Hard & Soft Skills: What Employers Are Really Looking For

Hard & Soft Skills: What Employers Are Really Looking For

When you apply for a job, potential employers and recruiters are assessing your skills above all else. They want to know if you have what is takes to be successful in the role. All your skills can be categorized into two categories: hard skills and soft skills. Knowing the skills you possess in each category will help you be successful interviewing and ultimately landing the role.

Hard Skills

Hard skills are the measurable attributes and qualities needed to perform a job. These attributes are the meat and potatoes required to carry out the expected job responsibilities. Hard skills are gained from  prior experience or acquired through training or certification. A differentiator between hard and soft skills is that hard skills can be easily measured. For example, an Accounts Payable Specialist is expected to pay employees on time and error free. The ability to process the payroll is a hard skill. This skill can be measured by evaluating if the payroll was processed on time and completed without error.

When evaluating a job opportunity, be sure you can do at least 80% of the job’s hard skills before applying. Check off which hard skills from the job posting you have and take note of any you have not yet accomplished. If a job requires hard skills you have not done before, reflect on past work history to determine if there are any skills which may be a good substitute. During a job interview, highlight the hard skills you have which relate to the job and be transparent about any areas to grow. Express your ability to adapt and list other skills which could transfer over based on your previous experiences.

Reviewing your hard skills every few months can be valuable. Make a list of your daily, monthly, and quarterly duties under each section to record your hard skills. As you assess your hard skills,  answer these questions:

  • Is this skill measurable and quantifiable?
  • Was this skill taught or learned by experience?
  • Does this skill help me perform a specific task?
  • Is this a specialized skill relating to a certain technology or license?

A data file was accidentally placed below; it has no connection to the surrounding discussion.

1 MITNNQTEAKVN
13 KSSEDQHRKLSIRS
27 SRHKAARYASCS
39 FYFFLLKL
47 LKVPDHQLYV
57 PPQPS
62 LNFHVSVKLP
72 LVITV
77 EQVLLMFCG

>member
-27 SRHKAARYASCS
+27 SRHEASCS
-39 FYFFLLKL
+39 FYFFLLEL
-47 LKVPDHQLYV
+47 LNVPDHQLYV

Soft Skills

Soft skills are defined as personal attributes which enable someone to interact effectively and harmoniously with other people. Think back to your hard skills and consider any underlying soft skills which enabled you to perform your job. Let’s keep the Accounts Payable Specialist for the example. What soft skills might enable this person to perform the function of processing payroll on time and error free? This role may need to communicate effectively with colleagues to submit department payrolls before a given deadline for approval and processing. Naturally then, you would need to possess interpersonal communication skills and the ability to lead others in accomplishing a task.

What personal attributes make you unique in the workplace? What good habits and patterns have you noticed about yourself? What personality traits make you the best candidate for the job?

Soft skills are universal and can be applied across your own experiences. Review the job you are applying for and try to identify what soft skills would enable you to be successful in that position. Anyone can say he or she works cohesively with a team, so have a situation or story from your experience which demonstrates your soft skills. These skills are not necessarily visible and can sometimes be challenging to articulate.

Make a list of your own top 10 personal skills. Here are some examples of soft skills:

  • Interpersonal
  • Communication
  • Collaborative
  • Creative
  • Reliable
  • Problem-Solver
  • Adaptable
  • Time Management Skills
  • Strong Work Ethic
  • Self-Motivated
  • Analytical

Highlight All Of Your Skills

Recruiters and employers will often look at your LinkedIn profile when considering you for a role. LinkedIn provides you the opportunity to list up to 50 skills on your profile. Take advantage of this by making sure your profile lists both hard and soft skills. You can also endorse the skills of former colleagues or coworkers, who in turn may return the favor.

When applying for a job, always be prepared to highlight both hard and soft skills. You never know when a recruiter may call unexpectedly for an interview on the spot! Knowing both sets of skills and how they allowed you to be successful in the past will help you be prepared to do well in an interview.

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